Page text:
Two exchange students accepted a Chinese peace prize Friday on behalf of Russian Prime Minister Vladimir Putin, who was honored for enhancing Russia's status and crushing anti-government forces in Chechnya, the prize organizers said.
The Confucius Peace Prize was hastily launched last year as an alternative to the Nobel Peace Prize which had just honored imprisoned Chinese dissident Liu Xiaobo. The 2011 prize ceremony took place a day before this year's Nobel prize is awarded in Oslo, Norway, and as Nobel made new calls for China to release Liu from prison.
The Confucius Peace Prize organization announced last month that Putin had been chosen to receive this year's award, saying that during his 2000-2008 tenure as president Putin "brought remarkable enhancement to the military might and political status of Russia." It also cited Putin's crushing of anti-government forces in Chechnya.
The justification seems slightly dubious given authoritarian trends in Putin's policies and his reputation for jailing political rivals and cracking down on government critics. Ongoing protests in Moscow over a parliamentary election believed marred by fraud have raised the biggest ever challenge to Putin, who is seeking to return to the presidency next year.
Qiao Damo, head of the China International Peace Research Center, said he hopes the Russian exchange students, who were apparently selected to stand in for Putin, will be able to give the prize to Putin, either in Beijing when he next visits or in Moscow.
The pair are studying at Beijing Language and Culture University, Qiao said in a telephone interview. He gave their names as Katya and Maria but was unsure of their surnames. Two students from Belarus were also present, he said.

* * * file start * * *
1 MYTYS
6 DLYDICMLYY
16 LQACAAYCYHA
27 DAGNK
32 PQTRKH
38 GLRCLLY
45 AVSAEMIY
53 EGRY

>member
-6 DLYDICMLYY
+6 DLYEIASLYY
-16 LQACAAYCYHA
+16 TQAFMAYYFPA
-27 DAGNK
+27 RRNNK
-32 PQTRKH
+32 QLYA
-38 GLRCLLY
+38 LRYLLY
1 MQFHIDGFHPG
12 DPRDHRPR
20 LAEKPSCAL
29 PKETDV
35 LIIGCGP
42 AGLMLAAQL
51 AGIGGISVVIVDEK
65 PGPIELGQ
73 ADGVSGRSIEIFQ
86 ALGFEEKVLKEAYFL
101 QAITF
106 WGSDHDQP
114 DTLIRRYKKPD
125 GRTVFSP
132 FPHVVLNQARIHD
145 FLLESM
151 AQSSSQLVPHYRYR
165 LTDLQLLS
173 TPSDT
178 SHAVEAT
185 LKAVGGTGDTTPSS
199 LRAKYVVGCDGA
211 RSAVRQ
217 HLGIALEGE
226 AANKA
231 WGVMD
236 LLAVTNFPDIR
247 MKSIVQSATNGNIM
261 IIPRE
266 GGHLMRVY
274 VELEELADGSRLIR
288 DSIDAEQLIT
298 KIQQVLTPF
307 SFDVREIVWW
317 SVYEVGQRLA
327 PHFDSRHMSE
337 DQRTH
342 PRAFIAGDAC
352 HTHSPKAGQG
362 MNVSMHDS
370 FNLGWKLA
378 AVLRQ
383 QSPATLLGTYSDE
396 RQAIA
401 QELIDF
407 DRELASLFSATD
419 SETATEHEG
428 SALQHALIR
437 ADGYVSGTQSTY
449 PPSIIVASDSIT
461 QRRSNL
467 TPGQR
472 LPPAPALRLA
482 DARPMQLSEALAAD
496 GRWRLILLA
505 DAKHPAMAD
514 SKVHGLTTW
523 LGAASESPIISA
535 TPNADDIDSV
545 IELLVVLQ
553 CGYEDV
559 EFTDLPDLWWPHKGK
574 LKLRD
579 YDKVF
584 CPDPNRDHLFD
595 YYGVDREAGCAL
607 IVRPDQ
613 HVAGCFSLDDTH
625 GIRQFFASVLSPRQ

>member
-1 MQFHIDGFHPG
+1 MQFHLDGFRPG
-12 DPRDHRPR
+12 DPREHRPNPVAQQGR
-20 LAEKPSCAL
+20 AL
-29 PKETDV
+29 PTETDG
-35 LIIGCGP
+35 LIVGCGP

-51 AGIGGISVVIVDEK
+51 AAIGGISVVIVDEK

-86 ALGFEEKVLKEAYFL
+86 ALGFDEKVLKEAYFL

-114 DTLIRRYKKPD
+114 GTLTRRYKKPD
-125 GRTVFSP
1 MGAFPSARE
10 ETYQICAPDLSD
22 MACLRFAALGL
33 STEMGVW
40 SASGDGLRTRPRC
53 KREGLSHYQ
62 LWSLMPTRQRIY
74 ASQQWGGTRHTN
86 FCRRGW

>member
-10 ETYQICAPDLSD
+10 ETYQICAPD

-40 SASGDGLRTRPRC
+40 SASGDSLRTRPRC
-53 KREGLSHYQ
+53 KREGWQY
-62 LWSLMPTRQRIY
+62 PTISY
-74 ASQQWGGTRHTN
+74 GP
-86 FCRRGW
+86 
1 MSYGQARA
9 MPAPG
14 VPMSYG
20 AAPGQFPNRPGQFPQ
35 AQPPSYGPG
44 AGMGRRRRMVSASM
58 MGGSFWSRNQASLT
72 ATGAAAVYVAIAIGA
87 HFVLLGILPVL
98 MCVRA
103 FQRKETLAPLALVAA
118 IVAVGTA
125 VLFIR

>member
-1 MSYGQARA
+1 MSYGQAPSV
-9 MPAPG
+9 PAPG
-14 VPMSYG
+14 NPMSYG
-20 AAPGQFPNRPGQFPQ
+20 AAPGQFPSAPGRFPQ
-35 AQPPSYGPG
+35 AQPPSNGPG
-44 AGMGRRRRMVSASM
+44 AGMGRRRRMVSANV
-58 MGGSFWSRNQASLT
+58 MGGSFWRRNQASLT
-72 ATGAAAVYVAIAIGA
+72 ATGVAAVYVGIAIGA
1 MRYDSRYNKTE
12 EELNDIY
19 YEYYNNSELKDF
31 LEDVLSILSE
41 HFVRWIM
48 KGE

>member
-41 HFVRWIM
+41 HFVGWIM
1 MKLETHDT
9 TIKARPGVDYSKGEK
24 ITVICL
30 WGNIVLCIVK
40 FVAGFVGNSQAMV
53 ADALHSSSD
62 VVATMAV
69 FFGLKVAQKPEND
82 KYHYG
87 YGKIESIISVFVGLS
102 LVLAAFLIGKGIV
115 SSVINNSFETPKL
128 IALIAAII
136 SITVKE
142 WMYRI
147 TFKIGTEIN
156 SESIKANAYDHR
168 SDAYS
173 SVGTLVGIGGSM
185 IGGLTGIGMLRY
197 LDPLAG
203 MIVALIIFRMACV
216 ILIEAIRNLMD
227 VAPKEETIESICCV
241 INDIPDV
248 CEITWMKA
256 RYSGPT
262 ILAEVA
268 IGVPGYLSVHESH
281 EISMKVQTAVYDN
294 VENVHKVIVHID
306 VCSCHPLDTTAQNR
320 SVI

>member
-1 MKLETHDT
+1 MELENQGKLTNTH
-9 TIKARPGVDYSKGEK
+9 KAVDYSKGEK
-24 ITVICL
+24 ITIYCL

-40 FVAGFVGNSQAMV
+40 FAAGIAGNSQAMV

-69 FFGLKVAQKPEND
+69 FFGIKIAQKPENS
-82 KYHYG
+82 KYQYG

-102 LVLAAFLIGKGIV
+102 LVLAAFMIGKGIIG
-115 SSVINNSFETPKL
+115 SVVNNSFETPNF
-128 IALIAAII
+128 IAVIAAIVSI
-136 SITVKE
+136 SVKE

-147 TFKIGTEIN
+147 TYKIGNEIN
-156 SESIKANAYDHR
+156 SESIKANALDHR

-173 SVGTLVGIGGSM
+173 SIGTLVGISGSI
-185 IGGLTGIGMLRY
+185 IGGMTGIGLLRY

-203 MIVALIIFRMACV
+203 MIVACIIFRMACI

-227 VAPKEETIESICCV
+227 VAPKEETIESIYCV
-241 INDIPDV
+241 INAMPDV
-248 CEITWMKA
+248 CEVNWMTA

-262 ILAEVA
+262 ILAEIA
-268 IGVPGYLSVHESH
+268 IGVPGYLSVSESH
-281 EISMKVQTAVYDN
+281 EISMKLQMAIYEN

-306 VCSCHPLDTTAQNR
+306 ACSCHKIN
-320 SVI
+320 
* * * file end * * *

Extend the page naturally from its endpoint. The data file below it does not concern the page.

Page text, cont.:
The ceremony for the inaugural prize last year had its own surreal tint. Honoree former Taiwanese Vice President Lien Chan was unaware of the proceedings and did not attend, so the prize was given to a young girl whom the organizers refused to identify.
The Confucius Prize sponsors are professors and academics who say they are independent of China's government.
It was launched to promote traditional Chinese and Asian ideas of peace, Qiao said. He criticized the Nobel Committee's criteria for choosing peace prize recipients over the past two years, saying it had "drifted further and further away from the concept of peace."
Liu's win enraged the government and Chinese nationalists, who accused the Nobel committee of interfering in China's legal system as part of a plot to disgrace the nation. Liu is serving an 11-year prison sentence for co-authoring an appeal for political reform.
Qiao said he disapproved of Liu as a peace prize recipient because Liu had "humiliated his motherland" with his published views, and cited comments Liu made about how the Chinese territory of Hong Kong had benefited from being an English colony.
"We feel it's wrong to seize colonies by force and aggression," Qiao said.
Meanwhile, a group of five Nobel Peace Prize winners and human rights activists called for Liu's immediate and unconditional release from jail. The International Committee of Support to Liu Xiaobo said in an email that Liu is the only Nobel laureate currently in prison, and accused the international community of forgetting his plight.
"Unfortunately, the sentencing to 11 years in prison seems to be forgotten slowly but steadily outside China," said the group.
The campaign for Liu's release includes Nobel winners Shirin Ebadi, Jody Williams, Mairead Maguire, Betty Williams and Desmond Tutu. Also involved are former Czech Republic President Vaclav Havel and activists from Reporters Without Borders and other rights groups.
The announcement of Liu's Nobel prize last year cheered China's fractured, persecuted dissident community and brought calls from the U.S., Germany and others for his release. It also infuriated the Chinese government, and authorities harassed and detained dozens of Liu's supporters in the weeks that followed.
It resulted in harsh treatment of Liu's wife, Liu Xia, who has largely been held incommunicado, effectively under house arrest, watched by police, without phone or Internet access and prohibited from seeing all but a few family members.